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Pro-active trajectory formation using a biomimetic and a biomechanical model

Brussee, A.J. (2004) Pro-active trajectory formation using a biomimetic and a biomechanical model. Master's Thesis / Essay, Artificial Intelligence.

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This MSc thesis describes biomechanically inspired models for ego-motion trajectory formation in robotics. The first model uses direct muscle control as a model for ballistic trajectory formation in ego-motion. The second model is based on optimality constraints on known limb movement found in nature [23, 41]. In other words, two models for jump and catch in 2D are introduced. The notion of an internal motor command model for trajectory formation is based upon findings in humans and animals [35, 26, 41]. Traditional AI relies on reactive models. In such models, trajectory formation is heavily dependent on its surrounding environment [42, 37]. Biomechanical systems often possess many reactive components, but these components offer no complete explanation for their trajectory formation. To explain these differences between theory and reality, the two models investigate possible explanations that may give us a better understanding of the rules underlying trajectory formation in biomechanical systems. The two models differ in their perspective, but both try to relate findings in biomechanical systems to these rules. The direct muscle control model models the human muscle and emulates neural motor commands to form a trajectory. The second model develops a theory using constraints and rules that simulates empirically found trajectory formation. The trajectory from the direct muscle control model is transformed to steer a differentially controlled robot. This path is then fitted to the trajectory generated with the empirical model. The resulting trajectory can thus be used in pro-active robotic behaviors. The model was tested for relevant trajectories. It generated good results for trajectories with a low curvature.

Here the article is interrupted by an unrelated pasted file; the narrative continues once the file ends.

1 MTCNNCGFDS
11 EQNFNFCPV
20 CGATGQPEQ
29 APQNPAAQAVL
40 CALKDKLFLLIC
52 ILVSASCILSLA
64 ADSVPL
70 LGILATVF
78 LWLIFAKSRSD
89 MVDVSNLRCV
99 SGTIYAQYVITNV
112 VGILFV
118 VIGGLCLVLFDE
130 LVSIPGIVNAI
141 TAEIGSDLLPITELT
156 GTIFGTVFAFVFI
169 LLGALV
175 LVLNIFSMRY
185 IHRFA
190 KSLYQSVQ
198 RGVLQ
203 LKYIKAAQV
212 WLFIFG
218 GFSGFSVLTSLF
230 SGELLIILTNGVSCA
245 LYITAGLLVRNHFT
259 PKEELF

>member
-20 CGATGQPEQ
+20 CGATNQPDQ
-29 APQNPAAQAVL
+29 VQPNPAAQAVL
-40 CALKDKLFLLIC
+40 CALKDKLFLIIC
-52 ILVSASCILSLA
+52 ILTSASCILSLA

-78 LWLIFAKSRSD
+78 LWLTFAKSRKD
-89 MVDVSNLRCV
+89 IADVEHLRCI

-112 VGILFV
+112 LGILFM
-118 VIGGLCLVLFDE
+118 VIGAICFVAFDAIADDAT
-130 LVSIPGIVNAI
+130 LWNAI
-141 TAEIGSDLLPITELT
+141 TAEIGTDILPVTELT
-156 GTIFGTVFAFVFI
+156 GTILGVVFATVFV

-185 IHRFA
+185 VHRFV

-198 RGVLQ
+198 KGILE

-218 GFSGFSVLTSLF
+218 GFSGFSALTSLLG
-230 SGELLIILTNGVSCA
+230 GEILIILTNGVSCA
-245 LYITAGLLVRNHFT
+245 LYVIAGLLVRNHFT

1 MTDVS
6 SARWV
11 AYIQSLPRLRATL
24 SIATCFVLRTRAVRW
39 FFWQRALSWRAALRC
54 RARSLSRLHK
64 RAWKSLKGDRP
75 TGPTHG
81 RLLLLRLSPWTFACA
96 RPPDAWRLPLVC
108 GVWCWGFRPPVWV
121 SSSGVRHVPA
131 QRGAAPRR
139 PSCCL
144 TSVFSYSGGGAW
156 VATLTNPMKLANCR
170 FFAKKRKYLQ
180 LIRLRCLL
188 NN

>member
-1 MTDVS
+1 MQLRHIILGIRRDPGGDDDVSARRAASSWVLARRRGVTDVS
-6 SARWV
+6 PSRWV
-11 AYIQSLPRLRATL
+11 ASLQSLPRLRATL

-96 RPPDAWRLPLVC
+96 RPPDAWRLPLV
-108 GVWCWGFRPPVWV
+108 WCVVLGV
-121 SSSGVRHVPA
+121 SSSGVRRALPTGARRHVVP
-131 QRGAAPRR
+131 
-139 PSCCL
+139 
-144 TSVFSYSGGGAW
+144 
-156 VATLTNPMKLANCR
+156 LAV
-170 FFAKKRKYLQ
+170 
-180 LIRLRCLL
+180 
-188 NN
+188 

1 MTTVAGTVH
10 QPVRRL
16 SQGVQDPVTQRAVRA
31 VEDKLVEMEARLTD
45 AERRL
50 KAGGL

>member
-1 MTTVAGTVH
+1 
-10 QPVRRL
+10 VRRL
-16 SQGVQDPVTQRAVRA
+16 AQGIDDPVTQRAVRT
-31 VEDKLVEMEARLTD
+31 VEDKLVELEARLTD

Item Type: Thesis (Master's Thesis / Essay)
Degree programme: Artificial Intelligence
Thesis type: Master's Thesis / Essay
Language: English
Date Deposited: 15 Feb 2018 07:29
Last Modified: 15 Feb 2018 07:29

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